Two-time Academy Award nominee, BAFTA winner and MacArthur Fellow Joshua Oppenheimer has redefined the possibilities of documentary cinema. He has developed innovative filmmaking methods in which participants stage themselves in whatever ways they wish, dramatising their memories, dreams and made-up stories, reflecting on the resulting footage, and then devising new scenes in response to the last. Oppenheimer’s research has explored how such methods, loosely termed ‘documentary of the imagination’, offer insight into cognitive dissonance, repression, haunting, mass political violence and impunity. Oppenheimer is interested in co-creation and intimacy in filmmaking processes, naturalism and authenticity in performance, hybrid fiction/nonfiction filmmaking forms, the oneiric in cinema, radical optimism and quests for physical transcendence. Oppenheimer is currently working with the musical genre to discover how collaborative processes of screenwriting, songwriting, acting and film direction may offer tools to make visible relationships between guilt and self-deception. Other research interests include radical life extension, the transformation of the arctic and Indonesian history, politics and culture.
Oppenheimer’s debut feature film, The Act of Killing (2014 Oscar® Nominee for Best Documentary), was named Film of the Year in 2013 by the Guardian and the Sight and Sound Film Poll, and won over 70 awards, including a European Film Award, a BAFTA, an Asia Pacific Screen Award, a Berlinale Audience Award, and the Guardian Film Award for Best Film. His second film, The Look of Silence (2016 Oscar® Nominee for Best Documentary), premiered at the Venice Film Festival, where it won five awards, including the Grand Jury Prize and the FIPRESCI Prize. Since then, The Look of Silence has also received over 70 awards, including the Independent Spirit, International Documentary Association and Gotham Awards. The two films have helped transform Indonesia’s understanding of the most important event in its modern history – the 1965-66 genocide – inspiring a movement for truth, reconciliation and justice. Beyond Indonesia, public discussion around the films prompted the US government to declassify 30,000 previously secret files detailing America’s complicity in the massacres. Cinema Eye Honors named Joshua Oppenheimer a decade-defining filmmaker in 2016, and both his films as decade-defining films. Joshua Oppenheimer was the 2017 Guest Director of the Telluride Film Festival, won of the City of Cologne’s Phoenix Prize in 2016, and served on the jury of the 2016 Venice Film Festival. Oppenheimer is Principal Investigator on the Arts and Humanities Research Council-funded Documentary of the Imagination research project, with Co-Investigator Professor Rosie Thomas.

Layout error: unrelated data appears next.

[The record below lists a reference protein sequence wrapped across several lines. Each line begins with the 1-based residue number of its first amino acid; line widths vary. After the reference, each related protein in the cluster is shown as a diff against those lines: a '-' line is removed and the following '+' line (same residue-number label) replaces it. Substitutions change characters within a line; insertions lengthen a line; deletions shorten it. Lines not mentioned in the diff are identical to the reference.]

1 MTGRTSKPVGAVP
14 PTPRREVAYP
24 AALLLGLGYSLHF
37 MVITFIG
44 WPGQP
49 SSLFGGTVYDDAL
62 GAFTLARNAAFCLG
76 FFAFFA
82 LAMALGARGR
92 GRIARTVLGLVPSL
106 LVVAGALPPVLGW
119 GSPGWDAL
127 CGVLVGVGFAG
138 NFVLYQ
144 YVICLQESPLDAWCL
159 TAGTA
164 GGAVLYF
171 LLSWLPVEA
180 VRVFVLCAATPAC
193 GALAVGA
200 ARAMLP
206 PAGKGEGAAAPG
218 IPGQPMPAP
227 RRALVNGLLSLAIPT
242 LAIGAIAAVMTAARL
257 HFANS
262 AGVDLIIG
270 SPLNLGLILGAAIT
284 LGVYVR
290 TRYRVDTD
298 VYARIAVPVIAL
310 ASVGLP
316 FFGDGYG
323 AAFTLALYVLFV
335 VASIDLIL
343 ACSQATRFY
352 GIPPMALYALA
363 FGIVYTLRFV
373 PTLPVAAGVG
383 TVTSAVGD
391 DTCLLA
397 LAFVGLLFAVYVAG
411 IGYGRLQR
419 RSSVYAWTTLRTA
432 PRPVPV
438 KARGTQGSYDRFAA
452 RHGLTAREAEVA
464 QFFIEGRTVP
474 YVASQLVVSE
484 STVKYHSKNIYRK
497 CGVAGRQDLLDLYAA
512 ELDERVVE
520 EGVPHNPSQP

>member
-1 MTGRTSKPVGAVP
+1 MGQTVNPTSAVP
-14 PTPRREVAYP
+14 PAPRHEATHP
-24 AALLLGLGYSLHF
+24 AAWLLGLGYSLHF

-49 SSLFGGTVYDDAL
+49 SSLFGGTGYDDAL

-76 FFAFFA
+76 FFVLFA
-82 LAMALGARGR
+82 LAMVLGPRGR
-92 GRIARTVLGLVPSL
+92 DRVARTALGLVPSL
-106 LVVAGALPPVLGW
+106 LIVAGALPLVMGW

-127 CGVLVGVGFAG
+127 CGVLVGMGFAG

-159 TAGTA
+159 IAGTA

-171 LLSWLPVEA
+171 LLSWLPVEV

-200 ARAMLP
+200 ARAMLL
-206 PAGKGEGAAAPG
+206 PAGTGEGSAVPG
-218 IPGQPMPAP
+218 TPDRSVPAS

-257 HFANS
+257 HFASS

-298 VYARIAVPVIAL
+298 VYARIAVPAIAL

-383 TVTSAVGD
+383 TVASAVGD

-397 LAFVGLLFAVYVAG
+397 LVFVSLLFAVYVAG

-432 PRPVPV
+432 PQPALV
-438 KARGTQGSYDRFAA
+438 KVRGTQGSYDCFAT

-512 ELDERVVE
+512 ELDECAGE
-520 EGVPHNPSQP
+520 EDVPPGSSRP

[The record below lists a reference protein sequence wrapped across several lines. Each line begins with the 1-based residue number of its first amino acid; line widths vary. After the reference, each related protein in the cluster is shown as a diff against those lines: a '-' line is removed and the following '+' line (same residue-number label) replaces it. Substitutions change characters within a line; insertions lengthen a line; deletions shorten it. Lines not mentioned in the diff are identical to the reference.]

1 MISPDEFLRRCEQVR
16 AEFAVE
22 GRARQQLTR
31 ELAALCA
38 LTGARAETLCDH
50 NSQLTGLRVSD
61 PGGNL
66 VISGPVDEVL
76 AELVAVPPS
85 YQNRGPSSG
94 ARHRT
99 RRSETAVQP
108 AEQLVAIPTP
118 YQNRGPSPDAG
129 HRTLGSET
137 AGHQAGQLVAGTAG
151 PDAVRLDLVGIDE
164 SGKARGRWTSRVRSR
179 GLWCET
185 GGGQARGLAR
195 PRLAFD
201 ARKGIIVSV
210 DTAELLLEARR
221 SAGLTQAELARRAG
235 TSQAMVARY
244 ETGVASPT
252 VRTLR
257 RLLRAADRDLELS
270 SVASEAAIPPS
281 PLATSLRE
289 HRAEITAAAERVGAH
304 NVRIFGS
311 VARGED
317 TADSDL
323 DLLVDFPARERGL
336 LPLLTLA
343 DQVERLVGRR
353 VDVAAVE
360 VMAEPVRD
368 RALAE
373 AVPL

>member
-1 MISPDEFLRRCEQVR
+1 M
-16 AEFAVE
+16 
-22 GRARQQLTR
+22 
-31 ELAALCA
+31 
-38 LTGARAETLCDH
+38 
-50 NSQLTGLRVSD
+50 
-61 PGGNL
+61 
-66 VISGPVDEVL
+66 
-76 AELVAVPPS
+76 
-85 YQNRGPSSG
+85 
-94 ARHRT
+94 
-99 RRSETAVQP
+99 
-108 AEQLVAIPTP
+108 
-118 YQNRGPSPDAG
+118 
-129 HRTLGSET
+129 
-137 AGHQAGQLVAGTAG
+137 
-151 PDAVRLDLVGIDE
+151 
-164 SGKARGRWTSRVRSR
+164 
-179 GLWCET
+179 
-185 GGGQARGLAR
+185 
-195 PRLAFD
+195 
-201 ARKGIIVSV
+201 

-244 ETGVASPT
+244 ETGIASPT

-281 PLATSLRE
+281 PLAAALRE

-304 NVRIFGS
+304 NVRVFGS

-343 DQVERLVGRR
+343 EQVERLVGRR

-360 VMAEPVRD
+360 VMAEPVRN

For further information about Joshua’s research, supervision and teaching experience also see:
Film and Media
Film and media research is a long standing area of excellence at CREAM, and leads the field for interdisciplinary approaches to moving image practices and their discourses. CREAM research ranges from experimental documentary to moving image installations of international renown.